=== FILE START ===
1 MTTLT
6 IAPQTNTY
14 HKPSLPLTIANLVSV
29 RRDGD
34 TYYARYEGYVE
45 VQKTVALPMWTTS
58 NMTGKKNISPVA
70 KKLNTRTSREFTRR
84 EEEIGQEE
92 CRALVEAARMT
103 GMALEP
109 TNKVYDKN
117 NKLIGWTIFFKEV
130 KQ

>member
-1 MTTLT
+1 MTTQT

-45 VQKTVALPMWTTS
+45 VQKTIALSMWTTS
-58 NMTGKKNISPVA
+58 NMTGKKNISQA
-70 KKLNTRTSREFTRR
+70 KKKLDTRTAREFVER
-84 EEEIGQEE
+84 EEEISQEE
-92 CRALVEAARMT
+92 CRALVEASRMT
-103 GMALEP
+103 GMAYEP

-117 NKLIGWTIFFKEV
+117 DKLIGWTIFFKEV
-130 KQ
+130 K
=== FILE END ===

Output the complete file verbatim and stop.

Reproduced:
1 MTTLT
6 IAPQTNTY
14 HKPSLPLTIANLVSV
29 RRDGD
34 TYYARYEGYVE
45 VQKTVALPMWTTS
58 NMTGKKNISPVA
70 KKLNTRTSREFTRR
84 EEEIGQEE
92 CRALVEAARMT
103 GMALEP
109 TNKVYDKN
117 NKLIGWTIFFKEV
130 KQ

>member
-1 MTTLT
+1 MTTQT

-45 VQKTVALPMWTTS
+45 VQKTIALSMWTTS
-58 NMTGKKNISPVA
+58 NMTGKKNISQA
-70 KKLNTRTSREFTRR
+70 KKKLDTRTAREFVER
-84 EEEIGQEE
+84 EEEISQEE
-92 CRALVEAARMT
+92 CRALVEASRMT
-103 GMALEP
+103 GMAYEP

-117 NKLIGWTIFFKEV
+117 DKLIGWTIFFKEV
-130 KQ
+130 K